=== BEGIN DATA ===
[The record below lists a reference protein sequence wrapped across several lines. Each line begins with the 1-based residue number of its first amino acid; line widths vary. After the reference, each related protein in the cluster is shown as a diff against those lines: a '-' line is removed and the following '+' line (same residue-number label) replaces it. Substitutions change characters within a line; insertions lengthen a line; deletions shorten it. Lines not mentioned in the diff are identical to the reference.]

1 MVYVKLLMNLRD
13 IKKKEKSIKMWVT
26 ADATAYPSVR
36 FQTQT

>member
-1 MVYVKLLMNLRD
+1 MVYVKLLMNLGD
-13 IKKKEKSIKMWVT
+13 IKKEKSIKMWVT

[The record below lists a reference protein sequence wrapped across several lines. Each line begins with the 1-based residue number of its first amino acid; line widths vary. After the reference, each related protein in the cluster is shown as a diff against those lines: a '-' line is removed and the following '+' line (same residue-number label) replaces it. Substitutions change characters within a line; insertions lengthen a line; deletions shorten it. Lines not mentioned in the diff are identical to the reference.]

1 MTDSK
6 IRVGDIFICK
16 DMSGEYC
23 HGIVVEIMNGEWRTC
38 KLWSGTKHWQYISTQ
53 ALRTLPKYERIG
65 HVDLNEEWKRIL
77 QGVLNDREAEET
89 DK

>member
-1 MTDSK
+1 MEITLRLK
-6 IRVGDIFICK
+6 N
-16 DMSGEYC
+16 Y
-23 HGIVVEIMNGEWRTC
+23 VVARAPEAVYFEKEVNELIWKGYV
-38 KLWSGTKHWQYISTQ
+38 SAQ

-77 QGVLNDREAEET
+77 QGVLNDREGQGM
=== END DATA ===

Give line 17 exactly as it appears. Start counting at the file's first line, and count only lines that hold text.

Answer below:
53 ALRTLPKYERIG